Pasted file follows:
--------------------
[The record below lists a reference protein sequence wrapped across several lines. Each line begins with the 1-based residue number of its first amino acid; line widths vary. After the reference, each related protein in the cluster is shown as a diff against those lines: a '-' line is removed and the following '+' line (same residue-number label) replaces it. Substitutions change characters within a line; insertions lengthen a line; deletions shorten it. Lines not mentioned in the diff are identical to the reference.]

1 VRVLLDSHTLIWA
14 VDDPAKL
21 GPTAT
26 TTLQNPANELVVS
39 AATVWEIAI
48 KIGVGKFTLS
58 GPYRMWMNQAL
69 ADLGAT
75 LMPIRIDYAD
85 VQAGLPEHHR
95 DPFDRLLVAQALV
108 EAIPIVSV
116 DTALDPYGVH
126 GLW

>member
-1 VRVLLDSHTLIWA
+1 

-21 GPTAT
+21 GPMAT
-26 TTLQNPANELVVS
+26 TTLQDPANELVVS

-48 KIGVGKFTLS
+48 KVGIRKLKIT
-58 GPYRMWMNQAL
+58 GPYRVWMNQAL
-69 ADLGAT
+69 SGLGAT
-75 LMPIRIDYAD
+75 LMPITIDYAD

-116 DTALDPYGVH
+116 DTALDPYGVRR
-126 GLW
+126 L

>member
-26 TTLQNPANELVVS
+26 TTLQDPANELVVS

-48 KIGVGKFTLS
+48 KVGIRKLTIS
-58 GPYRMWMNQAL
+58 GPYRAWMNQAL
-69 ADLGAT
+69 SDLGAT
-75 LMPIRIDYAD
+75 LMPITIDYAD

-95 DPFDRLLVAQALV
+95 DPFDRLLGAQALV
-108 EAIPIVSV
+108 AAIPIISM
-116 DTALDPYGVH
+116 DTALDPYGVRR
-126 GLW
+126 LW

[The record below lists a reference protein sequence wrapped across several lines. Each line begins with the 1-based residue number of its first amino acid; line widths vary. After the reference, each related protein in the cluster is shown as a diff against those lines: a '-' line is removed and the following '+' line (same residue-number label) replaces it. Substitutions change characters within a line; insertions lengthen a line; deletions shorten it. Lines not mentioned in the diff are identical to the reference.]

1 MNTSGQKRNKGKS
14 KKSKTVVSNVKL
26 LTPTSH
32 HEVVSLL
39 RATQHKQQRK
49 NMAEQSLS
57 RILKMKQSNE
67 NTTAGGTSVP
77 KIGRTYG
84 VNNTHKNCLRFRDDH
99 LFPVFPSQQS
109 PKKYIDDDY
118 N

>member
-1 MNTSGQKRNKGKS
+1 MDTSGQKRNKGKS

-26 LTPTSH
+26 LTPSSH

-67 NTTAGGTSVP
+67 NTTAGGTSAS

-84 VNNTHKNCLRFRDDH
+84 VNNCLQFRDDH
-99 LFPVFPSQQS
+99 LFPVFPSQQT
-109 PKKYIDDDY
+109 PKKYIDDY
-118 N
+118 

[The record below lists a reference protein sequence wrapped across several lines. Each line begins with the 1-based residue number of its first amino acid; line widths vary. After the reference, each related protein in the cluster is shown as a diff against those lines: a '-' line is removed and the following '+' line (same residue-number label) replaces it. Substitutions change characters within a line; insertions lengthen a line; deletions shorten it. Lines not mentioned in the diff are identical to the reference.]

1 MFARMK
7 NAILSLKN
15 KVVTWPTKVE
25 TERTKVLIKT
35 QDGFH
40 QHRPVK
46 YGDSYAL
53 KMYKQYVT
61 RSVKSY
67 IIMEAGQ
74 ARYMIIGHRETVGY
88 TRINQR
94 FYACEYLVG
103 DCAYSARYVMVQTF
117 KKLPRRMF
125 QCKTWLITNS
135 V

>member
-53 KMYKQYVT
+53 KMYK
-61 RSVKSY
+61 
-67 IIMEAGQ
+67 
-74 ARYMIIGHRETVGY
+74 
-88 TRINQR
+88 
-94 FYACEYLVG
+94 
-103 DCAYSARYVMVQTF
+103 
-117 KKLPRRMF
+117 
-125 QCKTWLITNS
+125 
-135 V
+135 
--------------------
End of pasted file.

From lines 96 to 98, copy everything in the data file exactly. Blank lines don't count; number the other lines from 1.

94 FYACEYLVG
103 DCAYSARYVMVQTF
117 KKLPRRMF